How is tritanopia diagnosed?
To diagnose tritanopia, a person will be given a color blind test. The most popular is the Ishihara Color Vision Test, invented by a Japanese ophthalmologist more than 100 years ago.
A patient is asked to look at a series of dots. A number will appear among the dots. But that same number will be hard or impossible to see for people with tritanopia. In some tests, the colors are combined in such a way that a person with tritanopia will see one number, while a person with normal vision will see a different number.
The Farnsworth-Munsell 100 Hue Test is also popular. The individual is asked to arrange colored disks in a continuous sequence of color changes. Individuals with tritanopia will not be able to properly arrange the disks because they cannot tell the colors apart.
These tests allow the eye doctor to determine whether someone experiences color blindness, and if so, what kind.
What are good coping strategies for living with tritanopia?
Though tritanopia can be frustrating, individuals can live essentially normal lives with the condition. Some ways to make life a bit easier may include:
Organize and label clothing, or other colored objects needed for daily life. This will help you easily identify what you’re looking for. Labelling clothes allows you to match outfits properly. You can do this with the help of a friend or family member.
Memorize the order of certain things rather than their color. For instance, a traffic light goes red – yellow – green, from top to bottom.
Since colors look less bright to those with tritanopia, be sure the lighting in your home is bright. The darker the room, the harder it is to distinguish colors.
Are there treatments for tritanopia?
Specially tinted eyeglasses designed for the color blind are available. These glasses may help some people with tritanopia see the world more vividly and colors more accurately.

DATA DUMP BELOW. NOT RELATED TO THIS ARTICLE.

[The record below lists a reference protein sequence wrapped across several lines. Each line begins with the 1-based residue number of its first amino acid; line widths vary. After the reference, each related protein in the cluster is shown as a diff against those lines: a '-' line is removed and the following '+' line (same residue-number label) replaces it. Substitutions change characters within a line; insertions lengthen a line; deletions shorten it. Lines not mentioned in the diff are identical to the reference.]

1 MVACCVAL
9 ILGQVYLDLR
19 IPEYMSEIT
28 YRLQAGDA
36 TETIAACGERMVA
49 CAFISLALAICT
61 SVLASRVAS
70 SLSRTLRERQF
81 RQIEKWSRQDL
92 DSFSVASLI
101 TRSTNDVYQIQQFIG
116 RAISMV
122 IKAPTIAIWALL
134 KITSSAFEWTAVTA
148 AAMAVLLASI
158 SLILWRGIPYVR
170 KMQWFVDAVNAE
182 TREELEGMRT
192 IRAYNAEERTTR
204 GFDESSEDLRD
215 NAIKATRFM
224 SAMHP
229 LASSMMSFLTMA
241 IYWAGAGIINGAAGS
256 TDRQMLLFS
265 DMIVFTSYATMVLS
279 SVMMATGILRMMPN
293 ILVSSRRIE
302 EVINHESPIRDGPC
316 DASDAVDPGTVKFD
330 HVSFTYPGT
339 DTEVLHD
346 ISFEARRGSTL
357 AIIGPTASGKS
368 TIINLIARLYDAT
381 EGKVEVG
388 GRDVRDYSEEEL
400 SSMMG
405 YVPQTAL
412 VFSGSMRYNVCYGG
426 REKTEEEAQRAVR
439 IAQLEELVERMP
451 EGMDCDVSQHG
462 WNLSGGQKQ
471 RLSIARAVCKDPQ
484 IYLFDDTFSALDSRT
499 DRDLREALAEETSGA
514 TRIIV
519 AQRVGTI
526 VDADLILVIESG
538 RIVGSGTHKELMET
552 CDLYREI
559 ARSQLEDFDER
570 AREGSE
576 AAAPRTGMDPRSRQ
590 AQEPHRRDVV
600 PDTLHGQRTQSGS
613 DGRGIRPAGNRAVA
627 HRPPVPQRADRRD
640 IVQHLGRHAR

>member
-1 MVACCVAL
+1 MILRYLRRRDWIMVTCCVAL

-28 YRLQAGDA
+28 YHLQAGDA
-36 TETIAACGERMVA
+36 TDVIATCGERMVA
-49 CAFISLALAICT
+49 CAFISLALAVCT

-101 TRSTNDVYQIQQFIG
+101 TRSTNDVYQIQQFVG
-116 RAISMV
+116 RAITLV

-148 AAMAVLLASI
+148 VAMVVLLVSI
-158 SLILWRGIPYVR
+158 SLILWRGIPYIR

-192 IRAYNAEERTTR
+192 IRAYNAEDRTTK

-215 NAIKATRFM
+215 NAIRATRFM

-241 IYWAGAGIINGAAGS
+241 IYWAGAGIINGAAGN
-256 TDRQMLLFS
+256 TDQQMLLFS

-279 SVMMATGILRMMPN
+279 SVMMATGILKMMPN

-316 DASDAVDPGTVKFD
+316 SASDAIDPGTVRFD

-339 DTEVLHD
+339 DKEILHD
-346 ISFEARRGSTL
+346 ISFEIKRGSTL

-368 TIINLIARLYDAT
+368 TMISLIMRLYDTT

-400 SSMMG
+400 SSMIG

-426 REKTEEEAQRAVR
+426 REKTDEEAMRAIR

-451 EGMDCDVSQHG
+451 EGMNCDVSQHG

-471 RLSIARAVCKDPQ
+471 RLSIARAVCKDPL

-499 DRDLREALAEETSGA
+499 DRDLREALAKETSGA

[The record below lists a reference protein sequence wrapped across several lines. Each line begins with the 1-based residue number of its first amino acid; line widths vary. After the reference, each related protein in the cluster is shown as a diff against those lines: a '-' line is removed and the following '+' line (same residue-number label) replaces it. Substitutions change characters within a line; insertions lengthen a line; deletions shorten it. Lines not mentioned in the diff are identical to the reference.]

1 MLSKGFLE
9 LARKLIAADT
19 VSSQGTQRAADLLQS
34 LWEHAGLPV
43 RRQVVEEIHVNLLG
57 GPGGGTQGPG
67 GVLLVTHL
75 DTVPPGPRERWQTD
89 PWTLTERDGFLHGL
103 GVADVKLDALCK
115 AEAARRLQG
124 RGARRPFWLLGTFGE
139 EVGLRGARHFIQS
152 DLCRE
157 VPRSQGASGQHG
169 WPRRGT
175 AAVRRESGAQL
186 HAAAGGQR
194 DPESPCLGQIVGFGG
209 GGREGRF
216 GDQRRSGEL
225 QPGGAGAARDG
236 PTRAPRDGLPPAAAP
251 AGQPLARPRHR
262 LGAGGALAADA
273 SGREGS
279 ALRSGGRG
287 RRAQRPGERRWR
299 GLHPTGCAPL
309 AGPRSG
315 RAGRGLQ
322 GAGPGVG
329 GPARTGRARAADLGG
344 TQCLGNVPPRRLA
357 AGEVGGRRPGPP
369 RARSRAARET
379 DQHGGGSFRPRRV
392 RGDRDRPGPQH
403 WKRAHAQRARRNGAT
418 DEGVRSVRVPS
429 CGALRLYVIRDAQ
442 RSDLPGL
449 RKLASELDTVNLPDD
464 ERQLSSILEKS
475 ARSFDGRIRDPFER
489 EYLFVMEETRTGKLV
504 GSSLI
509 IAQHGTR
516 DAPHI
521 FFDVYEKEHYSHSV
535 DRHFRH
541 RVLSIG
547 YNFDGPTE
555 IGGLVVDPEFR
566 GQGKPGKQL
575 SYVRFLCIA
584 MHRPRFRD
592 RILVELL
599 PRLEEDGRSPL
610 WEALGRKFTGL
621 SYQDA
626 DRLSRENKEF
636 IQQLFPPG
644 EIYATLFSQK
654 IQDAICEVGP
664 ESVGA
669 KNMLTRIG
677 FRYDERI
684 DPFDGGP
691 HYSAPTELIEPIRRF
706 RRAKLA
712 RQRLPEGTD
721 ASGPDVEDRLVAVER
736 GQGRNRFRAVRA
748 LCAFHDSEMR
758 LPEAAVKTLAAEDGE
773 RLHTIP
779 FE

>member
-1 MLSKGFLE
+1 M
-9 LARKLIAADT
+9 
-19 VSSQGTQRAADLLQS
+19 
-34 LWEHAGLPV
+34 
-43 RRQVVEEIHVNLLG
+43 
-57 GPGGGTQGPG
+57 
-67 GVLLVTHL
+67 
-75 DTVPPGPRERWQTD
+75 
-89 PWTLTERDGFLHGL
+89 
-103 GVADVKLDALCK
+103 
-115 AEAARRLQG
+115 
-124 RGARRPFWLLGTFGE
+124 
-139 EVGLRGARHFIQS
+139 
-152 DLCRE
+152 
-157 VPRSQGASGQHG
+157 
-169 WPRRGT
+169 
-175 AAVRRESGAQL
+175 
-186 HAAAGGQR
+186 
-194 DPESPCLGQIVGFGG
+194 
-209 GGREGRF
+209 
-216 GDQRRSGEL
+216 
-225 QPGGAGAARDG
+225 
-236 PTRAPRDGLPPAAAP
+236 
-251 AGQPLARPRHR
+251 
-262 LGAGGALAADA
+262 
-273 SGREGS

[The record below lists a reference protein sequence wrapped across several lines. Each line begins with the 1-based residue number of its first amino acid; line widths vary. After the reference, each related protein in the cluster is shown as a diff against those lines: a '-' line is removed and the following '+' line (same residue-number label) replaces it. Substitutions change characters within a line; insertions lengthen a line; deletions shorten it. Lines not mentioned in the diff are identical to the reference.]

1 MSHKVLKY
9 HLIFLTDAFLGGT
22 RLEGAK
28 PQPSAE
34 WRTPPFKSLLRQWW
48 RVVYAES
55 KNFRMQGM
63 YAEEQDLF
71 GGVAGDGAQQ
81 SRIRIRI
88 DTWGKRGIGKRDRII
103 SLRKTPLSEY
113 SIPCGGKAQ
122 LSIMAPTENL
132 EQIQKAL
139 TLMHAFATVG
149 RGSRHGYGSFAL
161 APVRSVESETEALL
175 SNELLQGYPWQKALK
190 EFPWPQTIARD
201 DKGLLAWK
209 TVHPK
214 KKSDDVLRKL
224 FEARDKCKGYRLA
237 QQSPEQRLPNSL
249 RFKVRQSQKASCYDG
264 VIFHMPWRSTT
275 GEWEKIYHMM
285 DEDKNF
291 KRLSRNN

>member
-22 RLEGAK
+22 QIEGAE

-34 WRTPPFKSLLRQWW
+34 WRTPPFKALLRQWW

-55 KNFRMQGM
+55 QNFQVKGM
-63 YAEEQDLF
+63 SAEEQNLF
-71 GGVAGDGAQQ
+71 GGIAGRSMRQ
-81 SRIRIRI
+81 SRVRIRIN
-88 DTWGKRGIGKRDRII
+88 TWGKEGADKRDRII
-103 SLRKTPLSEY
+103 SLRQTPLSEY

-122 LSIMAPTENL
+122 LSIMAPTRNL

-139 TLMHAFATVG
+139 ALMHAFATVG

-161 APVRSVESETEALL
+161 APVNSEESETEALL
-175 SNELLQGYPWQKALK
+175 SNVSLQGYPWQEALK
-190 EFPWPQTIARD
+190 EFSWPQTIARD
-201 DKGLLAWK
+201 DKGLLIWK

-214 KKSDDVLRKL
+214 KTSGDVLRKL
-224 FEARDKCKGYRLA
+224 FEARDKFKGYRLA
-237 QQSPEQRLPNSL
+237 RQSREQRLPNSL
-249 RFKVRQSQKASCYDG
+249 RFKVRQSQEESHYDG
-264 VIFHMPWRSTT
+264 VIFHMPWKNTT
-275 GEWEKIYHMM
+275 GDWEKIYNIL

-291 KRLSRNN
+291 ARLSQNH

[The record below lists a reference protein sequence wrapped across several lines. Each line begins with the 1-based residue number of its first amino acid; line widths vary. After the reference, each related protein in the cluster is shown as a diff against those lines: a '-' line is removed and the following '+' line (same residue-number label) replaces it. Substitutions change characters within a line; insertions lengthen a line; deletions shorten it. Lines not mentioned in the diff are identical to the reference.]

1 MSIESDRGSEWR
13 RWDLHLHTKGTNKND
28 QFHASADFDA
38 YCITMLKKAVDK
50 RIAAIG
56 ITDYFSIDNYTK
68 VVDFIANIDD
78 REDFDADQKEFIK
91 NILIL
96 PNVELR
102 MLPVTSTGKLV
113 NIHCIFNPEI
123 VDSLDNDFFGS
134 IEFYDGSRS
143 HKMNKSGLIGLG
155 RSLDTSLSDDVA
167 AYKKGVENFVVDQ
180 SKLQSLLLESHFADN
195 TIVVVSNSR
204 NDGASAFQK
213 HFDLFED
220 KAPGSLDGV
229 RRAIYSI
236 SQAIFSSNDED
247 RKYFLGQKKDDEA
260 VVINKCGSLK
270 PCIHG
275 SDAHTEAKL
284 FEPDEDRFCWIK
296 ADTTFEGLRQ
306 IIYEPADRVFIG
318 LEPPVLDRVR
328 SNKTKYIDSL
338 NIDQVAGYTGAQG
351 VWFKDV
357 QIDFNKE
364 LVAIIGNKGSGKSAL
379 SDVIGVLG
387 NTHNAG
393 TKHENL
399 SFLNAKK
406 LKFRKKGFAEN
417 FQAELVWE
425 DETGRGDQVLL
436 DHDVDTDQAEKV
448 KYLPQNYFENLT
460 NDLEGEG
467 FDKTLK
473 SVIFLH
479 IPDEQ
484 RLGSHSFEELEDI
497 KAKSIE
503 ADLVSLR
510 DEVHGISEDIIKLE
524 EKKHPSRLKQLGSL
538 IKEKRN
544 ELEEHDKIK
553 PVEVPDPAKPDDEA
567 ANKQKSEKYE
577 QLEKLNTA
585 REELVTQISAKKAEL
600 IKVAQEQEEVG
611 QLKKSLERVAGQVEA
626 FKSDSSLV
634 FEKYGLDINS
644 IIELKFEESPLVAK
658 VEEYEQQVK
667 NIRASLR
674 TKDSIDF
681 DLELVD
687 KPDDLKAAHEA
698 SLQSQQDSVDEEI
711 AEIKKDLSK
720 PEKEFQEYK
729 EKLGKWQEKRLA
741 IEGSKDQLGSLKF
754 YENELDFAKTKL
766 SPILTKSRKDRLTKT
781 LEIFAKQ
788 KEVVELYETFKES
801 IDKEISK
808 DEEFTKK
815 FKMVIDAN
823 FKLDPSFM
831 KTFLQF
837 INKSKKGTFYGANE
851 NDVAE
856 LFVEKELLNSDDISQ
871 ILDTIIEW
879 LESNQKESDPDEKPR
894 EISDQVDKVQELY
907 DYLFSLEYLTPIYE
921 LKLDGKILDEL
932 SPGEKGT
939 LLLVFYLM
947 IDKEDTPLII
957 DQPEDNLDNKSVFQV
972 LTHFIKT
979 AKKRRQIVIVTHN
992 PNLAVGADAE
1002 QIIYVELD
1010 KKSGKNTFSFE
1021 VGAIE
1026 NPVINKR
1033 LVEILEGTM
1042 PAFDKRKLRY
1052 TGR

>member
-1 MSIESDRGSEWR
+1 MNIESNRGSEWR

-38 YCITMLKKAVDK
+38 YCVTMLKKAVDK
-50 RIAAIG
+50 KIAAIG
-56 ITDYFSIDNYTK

Colorblind glasses contain optical materials that filter specific wavelengths of light. While wearing these specially tinted lenses, vision should be closer to “normal,” allowing the wearer to see a broader array of colors.
Colorblind glasses look a bit like sunglasses and can be either prescription or nonprescription. Colorblind glasses can cost anywhere from $200 to $450, sometimes more.
Color correction eyewear brands that claim to help tritanopia include Golden, Vino and ColorCorrection. Some may simply improve contrast, rather than change how colors are perceived.
The ColorCorrection System was developed by a Maryland optometrist, Thomas Azman, MD. ColorCorrection offers glasses or contact lenses that use filters to create customized lenses. These lenses are manufactured according to each individual’s color correction needs, according to Azman’s website, Colormax.
Though there is no cure for any kind of color blindness, there may be a more permanent treatment one day. Gene therapy has cured red–green color blindness in monkeys, and perhaps someday there will be a cure for all types of color blindness in humans.
Tritanopia, like other forms of color blindness, is not a serious threat to vision. And with a few adjustments, you can function and move through life as anyone with normal color vision.
READ NEXT: Tips for better living with color blindness
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What is tritanopia? ColorMax. Accessed July 2021.
Gene therapy for red–green color blindness in adult primates. Nature. September 2009.
Detection of early loss of color vision in age-related macular degeneration — with emphasis on Drusen and Reticular Pseudodrusen. Investigative Ophthalmology & Visual Science. August 2017.
Acute ethanol administration causes transient impairment of blue-yellow color vision. Alcoholism Clinical & Experimental Research. October 1980.
Blue-yellow deficiency in workers exposed to low concentrations of organic solvents. International Archives of Occupational and Environmental Health. 1997.
Traumatic cerebral dyschromatopsia: color confusion along a new axis. ARVO Annual Meeting Abstract. Investigative Ophthalmology & Visual Science. March 2012.
Blue-yellow vision deficits in patients with diabetes. Western Journal of Medicine. April 1987.
Page published in August 2021
Page updated in August 2021